Significantly smaller proportions of Canadians say they rely on curse words when they are speaking with relatives (40%), co-workers (34%) and strangers (23%). 

Canadians aged 18-to-34 are more likely to acknowledge that they swear when having conversations with friends (73%), relatives (55%), co-workers (47%) and strangers (33%) than those aged 35-to-54 and those aged 55 and over.

Methodology:

Results are based on an online study conducted from April 4 to April 7, 2019, among 1,000 adults in Canada. The data has been statistically weighted according to Canadian census figures for age, gender and region in Canada. The margin of error—which measures sample variability—is +/- 3.1 percentage points, nineteen times out of twenty.

Find our full data set here and download the press release here. 

For more information on this poll, please contact:

Mario Canseco, President, Research Co.
[c] 778.929.0490
[e] mario.canseco@researchco.ca

Swearing is, By Far, The Biggest Etiquette Faux Pas in Canada

More than half of Canadians say they saw children misbehaving in public while their parents looked the other way.

Vancouver, BC [March 28, 2019] – Canadians report several different incidents involving improper manners over the past month, a new Research Co. poll has found.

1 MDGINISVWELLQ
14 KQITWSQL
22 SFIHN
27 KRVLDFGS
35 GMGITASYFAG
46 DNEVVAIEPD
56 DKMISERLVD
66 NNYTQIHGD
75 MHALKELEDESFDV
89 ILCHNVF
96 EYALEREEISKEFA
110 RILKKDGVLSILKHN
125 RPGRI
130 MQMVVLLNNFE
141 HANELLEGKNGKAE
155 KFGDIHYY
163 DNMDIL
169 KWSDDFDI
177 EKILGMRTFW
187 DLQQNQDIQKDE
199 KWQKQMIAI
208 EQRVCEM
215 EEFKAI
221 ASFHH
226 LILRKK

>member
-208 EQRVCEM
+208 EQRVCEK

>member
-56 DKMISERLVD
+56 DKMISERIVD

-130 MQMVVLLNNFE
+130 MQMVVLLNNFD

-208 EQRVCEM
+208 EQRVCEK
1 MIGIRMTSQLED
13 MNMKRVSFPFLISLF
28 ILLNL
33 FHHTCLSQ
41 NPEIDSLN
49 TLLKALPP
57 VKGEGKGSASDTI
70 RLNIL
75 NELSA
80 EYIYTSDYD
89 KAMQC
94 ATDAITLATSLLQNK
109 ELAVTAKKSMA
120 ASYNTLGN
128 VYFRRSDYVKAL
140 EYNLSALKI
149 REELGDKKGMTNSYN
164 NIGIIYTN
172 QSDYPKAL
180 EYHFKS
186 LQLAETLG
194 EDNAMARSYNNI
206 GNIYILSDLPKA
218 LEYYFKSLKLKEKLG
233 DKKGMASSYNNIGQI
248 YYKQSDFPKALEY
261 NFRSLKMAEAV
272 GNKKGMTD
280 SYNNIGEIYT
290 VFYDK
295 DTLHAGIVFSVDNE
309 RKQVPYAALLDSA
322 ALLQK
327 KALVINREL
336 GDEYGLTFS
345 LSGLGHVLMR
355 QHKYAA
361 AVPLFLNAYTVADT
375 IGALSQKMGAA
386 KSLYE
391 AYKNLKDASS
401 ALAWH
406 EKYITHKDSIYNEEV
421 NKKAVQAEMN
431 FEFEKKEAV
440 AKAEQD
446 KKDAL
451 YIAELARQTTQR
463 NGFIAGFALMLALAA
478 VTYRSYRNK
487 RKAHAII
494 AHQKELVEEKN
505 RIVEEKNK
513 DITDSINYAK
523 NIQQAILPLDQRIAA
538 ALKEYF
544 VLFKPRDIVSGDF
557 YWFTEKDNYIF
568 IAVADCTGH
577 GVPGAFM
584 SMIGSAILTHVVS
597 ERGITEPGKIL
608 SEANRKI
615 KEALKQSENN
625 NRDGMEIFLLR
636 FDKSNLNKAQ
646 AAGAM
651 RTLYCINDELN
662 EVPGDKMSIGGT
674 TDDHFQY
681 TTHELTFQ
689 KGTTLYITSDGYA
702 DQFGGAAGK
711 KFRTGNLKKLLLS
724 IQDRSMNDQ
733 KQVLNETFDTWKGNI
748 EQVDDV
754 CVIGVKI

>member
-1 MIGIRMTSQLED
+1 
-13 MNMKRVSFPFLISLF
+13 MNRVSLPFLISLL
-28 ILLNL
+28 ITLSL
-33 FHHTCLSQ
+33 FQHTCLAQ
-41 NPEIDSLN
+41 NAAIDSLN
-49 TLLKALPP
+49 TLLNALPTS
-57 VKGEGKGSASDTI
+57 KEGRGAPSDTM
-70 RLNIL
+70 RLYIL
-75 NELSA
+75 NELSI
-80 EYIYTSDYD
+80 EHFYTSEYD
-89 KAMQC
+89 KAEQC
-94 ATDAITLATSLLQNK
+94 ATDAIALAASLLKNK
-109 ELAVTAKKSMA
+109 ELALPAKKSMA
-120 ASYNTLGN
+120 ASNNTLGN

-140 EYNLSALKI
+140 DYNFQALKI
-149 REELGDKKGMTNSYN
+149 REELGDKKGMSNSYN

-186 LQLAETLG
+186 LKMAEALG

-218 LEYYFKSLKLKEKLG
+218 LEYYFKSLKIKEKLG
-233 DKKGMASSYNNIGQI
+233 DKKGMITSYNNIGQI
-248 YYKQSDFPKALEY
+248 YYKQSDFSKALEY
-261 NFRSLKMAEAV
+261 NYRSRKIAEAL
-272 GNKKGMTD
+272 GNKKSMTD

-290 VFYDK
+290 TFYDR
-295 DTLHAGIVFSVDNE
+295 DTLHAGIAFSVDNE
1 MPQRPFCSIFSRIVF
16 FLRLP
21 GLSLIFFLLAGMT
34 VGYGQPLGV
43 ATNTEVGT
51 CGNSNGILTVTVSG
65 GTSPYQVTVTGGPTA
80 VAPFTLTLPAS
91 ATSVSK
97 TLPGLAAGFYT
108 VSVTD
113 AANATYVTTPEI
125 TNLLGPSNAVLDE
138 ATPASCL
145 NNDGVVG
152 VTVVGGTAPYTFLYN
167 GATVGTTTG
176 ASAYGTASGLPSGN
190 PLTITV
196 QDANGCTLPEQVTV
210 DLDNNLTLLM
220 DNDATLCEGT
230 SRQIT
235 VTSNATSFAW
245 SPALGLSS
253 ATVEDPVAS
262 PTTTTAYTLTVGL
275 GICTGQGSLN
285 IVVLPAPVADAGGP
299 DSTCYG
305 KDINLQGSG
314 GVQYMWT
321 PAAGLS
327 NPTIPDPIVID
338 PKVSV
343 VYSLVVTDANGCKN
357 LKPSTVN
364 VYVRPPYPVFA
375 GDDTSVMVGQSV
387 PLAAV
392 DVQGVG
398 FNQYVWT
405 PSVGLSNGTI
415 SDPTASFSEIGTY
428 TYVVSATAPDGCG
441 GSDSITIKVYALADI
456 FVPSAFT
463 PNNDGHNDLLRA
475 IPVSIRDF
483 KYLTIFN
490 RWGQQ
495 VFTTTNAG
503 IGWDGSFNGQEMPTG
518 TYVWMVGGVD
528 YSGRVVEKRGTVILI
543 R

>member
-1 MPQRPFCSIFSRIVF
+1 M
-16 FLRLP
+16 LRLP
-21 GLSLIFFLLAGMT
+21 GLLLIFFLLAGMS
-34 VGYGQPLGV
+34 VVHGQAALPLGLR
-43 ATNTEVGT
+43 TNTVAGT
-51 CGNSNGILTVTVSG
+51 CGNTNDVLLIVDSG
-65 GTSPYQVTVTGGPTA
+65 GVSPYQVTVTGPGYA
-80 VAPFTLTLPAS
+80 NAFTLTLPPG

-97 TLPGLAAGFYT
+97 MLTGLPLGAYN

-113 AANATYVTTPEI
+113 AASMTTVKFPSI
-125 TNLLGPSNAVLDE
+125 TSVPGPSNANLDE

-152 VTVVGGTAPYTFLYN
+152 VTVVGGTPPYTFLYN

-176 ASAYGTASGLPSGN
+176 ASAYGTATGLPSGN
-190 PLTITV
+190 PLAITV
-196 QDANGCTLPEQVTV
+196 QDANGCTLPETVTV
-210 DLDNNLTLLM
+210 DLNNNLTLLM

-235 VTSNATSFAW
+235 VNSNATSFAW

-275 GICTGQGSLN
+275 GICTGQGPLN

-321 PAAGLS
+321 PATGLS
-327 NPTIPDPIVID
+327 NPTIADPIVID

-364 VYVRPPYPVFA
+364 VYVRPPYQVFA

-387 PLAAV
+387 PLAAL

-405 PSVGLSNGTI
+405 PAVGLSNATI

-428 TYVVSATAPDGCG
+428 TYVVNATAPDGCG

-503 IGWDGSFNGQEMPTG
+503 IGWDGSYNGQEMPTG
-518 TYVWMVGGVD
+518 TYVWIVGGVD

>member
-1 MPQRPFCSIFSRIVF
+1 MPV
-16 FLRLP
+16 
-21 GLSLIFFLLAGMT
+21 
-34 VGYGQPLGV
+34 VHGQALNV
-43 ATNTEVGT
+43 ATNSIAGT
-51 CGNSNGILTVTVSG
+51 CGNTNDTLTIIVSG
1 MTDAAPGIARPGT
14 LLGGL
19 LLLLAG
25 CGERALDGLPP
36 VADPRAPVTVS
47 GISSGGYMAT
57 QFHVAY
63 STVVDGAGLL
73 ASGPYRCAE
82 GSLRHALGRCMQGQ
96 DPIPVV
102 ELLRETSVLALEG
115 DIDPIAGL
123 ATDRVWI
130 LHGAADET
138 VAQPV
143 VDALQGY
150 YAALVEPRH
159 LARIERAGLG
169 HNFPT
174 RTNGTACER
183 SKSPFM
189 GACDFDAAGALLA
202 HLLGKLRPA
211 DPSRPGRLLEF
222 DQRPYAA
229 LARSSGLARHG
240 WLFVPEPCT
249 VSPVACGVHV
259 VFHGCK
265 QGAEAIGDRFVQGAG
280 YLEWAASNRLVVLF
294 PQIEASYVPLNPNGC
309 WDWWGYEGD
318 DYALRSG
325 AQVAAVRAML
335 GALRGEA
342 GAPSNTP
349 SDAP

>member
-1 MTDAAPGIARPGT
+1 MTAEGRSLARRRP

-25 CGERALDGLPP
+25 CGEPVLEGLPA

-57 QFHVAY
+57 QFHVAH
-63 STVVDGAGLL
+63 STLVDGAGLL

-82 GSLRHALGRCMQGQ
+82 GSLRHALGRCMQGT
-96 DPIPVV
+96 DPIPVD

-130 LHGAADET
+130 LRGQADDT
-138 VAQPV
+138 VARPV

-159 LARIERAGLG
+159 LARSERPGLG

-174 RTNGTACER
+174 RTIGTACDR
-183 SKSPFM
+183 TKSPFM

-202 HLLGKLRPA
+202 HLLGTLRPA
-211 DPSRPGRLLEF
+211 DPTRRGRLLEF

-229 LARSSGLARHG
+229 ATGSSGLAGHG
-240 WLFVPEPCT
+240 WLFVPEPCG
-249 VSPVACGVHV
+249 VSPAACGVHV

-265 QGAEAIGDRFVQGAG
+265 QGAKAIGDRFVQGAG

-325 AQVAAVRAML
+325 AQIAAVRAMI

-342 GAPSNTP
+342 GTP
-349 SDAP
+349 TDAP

In the online survey of a representative national sample, 64% of Canadians say they witnessed someone swearing in public—a proportion that climbs to 71% in Alberta.

“It would seem that the language of Canadians is getting more colourful,” says Mario Canseco, President of Research Co. “More than two thirds of women and residents aged 55 and over report hearing someone swearing in public over the past month.”

More than half of Canadians (56%) say they witnessed children behaving badly in public while their parents looked the other way, while just under half saw someone littering or leaving trash behind in a public place (49%), someone interrupting or talking over them while they were speaking (48%) or someone cutting them off the road while they were driving (47%).